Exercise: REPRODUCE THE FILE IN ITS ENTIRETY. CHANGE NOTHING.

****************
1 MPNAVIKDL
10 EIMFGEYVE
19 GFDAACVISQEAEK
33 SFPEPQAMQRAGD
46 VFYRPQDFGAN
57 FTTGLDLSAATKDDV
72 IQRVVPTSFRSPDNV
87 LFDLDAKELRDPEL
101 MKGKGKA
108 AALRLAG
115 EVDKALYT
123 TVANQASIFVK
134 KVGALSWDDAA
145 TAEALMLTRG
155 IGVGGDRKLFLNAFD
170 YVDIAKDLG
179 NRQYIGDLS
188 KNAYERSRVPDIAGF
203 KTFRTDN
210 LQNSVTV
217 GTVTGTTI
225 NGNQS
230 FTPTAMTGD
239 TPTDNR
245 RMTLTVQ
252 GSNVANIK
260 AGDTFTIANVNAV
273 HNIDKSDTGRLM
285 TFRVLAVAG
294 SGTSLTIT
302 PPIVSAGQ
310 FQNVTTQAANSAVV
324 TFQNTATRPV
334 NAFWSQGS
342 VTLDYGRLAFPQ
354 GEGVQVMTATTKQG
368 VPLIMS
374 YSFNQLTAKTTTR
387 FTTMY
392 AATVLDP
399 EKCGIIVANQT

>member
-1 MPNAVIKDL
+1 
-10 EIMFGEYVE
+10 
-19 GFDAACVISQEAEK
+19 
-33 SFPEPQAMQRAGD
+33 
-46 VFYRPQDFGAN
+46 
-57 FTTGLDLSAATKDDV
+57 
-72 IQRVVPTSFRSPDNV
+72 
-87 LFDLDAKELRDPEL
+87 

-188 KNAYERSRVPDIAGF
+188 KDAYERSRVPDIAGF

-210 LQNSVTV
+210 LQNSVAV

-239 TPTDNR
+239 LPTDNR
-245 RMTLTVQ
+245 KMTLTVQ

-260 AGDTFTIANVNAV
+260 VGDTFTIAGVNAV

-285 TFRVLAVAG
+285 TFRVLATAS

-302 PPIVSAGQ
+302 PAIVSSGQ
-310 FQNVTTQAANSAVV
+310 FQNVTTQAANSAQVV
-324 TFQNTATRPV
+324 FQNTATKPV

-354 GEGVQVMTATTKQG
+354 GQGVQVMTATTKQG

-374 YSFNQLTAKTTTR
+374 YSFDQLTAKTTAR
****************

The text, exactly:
1 MPNAVIKDL
10 EIMFGEYVE
19 GFDAACVISQEAEK
33 SFPEPQAMQRAGD
46 VFYRPQDFGAN
57 FTTGLDLSAATKDDV
72 IQRVVPTSFRSPDNV
87 LFDLDAKELRDPEL
101 MKGKGKA
108 AALRLAG
115 EVDKALYT
123 TVANQASIFVK
134 KVGALSWDDAA
145 TAEALMLTRG
155 IGVGGDRKLFLNAFD
170 YVDIAKDLG
179 NRQYIGDLS
188 KNAYERSRVPDIAGF
203 KTFRTDN
210 LQNSVTV
217 GTVTGTTI
225 NGNQS
230 FTPTAMTGD
239 TPTDNR
245 RMTLTVQ
252 GSNVANIK
260 AGDTFTIANVNAV
273 HNIDKSDTGRLM
285 TFRVLAVAG
294 SGTSLTIT
302 PPIVSAGQ
310 FQNVTTQAANSAVV
324 TFQNTATRPV
334 NAFWSQGS
342 VTLDYGRLAFPQ
354 GEGVQVMTATTKQG
368 VPLIMS
374 YSFNQLTAKTTTR
387 FTTMY
392 AATVLDP
399 EKCGIIVANQT

>member
-1 MPNAVIKDL
+1 
-10 EIMFGEYVE
+10 
-19 GFDAACVISQEAEK
+19 
-33 SFPEPQAMQRAGD
+33 
-46 VFYRPQDFGAN
+46 
-57 FTTGLDLSAATKDDV
+57 
-72 IQRVVPTSFRSPDNV
+72 
-87 LFDLDAKELRDPEL
+87 

-188 KNAYERSRVPDIAGF
+188 KDAYERSRVPDIAGF

-210 LQNSVTV
+210 LQNSVAV

-239 TPTDNR
+239 LPTDNR
-245 RMTLTVQ
+245 KMTLTVQ

-260 AGDTFTIANVNAV
+260 VGDTFTIAGVNAV

-285 TFRVLAVAG
+285 TFRVLATAS

-302 PPIVSAGQ
+302 PAIVSSGQ
-310 FQNVTTQAANSAVV
+310 FQNVTTQAANSAQVV
-324 TFQNTATRPV
+324 FQNTATKPV

-354 GEGVQVMTATTKQG
+354 GQGVQVMTATTKQG

-374 YSFNQLTAKTTTR
+374 YSFDQLTAKTTAR